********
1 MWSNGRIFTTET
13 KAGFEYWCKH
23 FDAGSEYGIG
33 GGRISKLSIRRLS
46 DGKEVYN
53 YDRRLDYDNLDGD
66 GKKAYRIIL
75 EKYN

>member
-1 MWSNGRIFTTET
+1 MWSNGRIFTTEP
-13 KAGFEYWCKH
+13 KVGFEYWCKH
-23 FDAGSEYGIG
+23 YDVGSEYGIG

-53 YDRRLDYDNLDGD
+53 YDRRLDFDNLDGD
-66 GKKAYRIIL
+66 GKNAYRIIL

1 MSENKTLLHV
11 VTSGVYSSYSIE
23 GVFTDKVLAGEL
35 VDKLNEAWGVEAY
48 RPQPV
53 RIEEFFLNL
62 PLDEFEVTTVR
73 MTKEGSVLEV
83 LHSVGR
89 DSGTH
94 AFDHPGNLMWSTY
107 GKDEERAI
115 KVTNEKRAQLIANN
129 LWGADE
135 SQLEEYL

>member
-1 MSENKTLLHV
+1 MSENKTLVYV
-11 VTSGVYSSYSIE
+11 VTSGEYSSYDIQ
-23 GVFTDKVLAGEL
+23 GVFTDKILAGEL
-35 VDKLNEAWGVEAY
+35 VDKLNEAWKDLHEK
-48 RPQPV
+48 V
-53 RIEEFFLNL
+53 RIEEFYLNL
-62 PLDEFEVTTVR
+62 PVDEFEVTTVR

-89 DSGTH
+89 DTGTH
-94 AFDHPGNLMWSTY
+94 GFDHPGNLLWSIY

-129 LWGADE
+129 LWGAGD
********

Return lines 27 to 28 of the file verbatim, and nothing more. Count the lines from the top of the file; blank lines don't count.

73 MTKEGSVLEV
83 LHSVGR